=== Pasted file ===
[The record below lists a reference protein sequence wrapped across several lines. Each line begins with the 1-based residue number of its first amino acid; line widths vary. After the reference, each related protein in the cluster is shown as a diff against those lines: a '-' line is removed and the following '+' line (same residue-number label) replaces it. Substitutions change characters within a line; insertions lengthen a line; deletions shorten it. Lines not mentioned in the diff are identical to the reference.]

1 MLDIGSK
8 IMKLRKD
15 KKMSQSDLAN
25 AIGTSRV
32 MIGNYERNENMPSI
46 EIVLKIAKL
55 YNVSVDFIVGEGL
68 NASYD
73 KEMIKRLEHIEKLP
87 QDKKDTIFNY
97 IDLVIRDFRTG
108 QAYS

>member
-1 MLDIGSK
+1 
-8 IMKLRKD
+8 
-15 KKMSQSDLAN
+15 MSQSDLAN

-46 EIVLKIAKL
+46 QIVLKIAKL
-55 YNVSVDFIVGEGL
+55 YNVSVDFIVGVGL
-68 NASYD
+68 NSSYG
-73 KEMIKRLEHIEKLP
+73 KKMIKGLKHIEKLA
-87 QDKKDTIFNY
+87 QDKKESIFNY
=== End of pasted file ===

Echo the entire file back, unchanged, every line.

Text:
[The record below lists a reference protein sequence wrapped across several lines. Each line begins with the 1-based residue number of its first amino acid; line widths vary. After the reference, each related protein in the cluster is shown as a diff against those lines: a '-' line is removed and the following '+' line (same residue-number label) replaces it. Substitutions change characters within a line; insertions lengthen a line; deletions shorten it. Lines not mentioned in the diff are identical to the reference.]

1 MLDIGSK
8 IMKLRKD
15 KKMSQSDLAN
25 AIGTSRV
32 MIGNYERNENMPSI
46 EIVLKIAKL
55 YNVSVDFIVGEGL
68 NASYD
73 KEMIKRLEHIEKLP
87 QDKKDTIFNY
97 IDLVIRDFRTG
108 QAYS

>member
-1 MLDIGSK
+1 
-8 IMKLRKD
+8 
-15 KKMSQSDLAN
+15 MSQSDLAN

-46 EIVLKIAKL
+46 QIVLKIAKL
-55 YNVSVDFIVGEGL
+55 YNVSVDFIVGVGL
-68 NASYD
+68 NSSYG
-73 KEMIKRLEHIEKLP
+73 KKMIKGLKHIEKLA
-87 QDKKDTIFNY
+87 QDKKESIFNY